JERUSALEM (Nov. 14)
The Ministerial Defense Committee decided today to deport Mayor Bassam Shaka of Nablus despite his reported willingness to make a public denunciation of terrorism. The final decision rests with the Supreme Court which issued a temporary injunction against his expulsion last week. But the ministerial action today indicated that at least a majority in the government is opposed to any deal and believes that the pro-Palestine Liberation Organization mayor must be deported.
News of that decision spread rapidly on the West Bank where the mayors of Bethlehem and Hebron promptly resigned, joining 16 other mayors and municipal council members who handed in their resignations yesterday in protest against the treatment of Shaka. Shaka remains in the Ramle jail where he was confined since his arrest last Sunday. His attorney, Felicia Langer, said he would begin a hunger strike.
Until this morning there was wide speculation that Shaka would be released and allowed to return to office on condition that he declared his opposition to terrorism and the loss of civilian life. Langer said her client was prepared to make such a statement. He was removed from office by the Military Government last week because of statements he made at a private meeting with a Defense Ministry official in which he allegedly condoned the massacre of 34 civilians in a terrorist attack on Israel’s coastal highway in March, 1978. Shaka insists that his remarks were distorted and taken out of context.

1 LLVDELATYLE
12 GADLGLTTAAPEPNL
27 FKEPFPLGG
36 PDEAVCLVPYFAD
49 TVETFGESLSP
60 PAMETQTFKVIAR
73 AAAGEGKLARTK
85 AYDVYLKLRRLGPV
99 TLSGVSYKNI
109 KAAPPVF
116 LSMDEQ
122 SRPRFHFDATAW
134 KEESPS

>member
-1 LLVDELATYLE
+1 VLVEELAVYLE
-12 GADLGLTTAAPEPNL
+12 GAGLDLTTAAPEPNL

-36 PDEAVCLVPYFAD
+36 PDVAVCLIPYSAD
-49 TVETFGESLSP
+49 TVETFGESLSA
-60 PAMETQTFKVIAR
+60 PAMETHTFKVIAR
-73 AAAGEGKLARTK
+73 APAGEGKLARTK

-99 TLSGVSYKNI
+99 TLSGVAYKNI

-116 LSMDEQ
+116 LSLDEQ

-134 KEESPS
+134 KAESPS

Defense Minister Ezer Weizman appeared yesterday to have had second thoughts about the wisdom of deporting Shaka. His comments in private and before the Knesset’s Foreign Affairs and Security Committee indicated that he would have preferred to settle the matter quietly. But the Voice of Israel Radio reported this afternoon that Weizman reconsidered again and concluded that the government had no choice but to deport the deposed mayor. The report said it was Weizman himself who demanded that the expulsion order be carried out.
The decision was reported just as the Israeli and Egyptian working groups met in Tel Aviv for another round of talks on autonomy for the West Bank and Gaza Strip. ( See separate story.) The chairman of the Egyptian delegation, Ahmad Izzat Abdul Latif, made a brief statement on the Shaka case. He spoke before the deportation decision was announced, expressing concern over its possible effects on the Future of the autonomy talks. Haim Kubersky, head of the Israeli delegation, insisted that the Shaka case had nothing to do with the autonomy negotiations.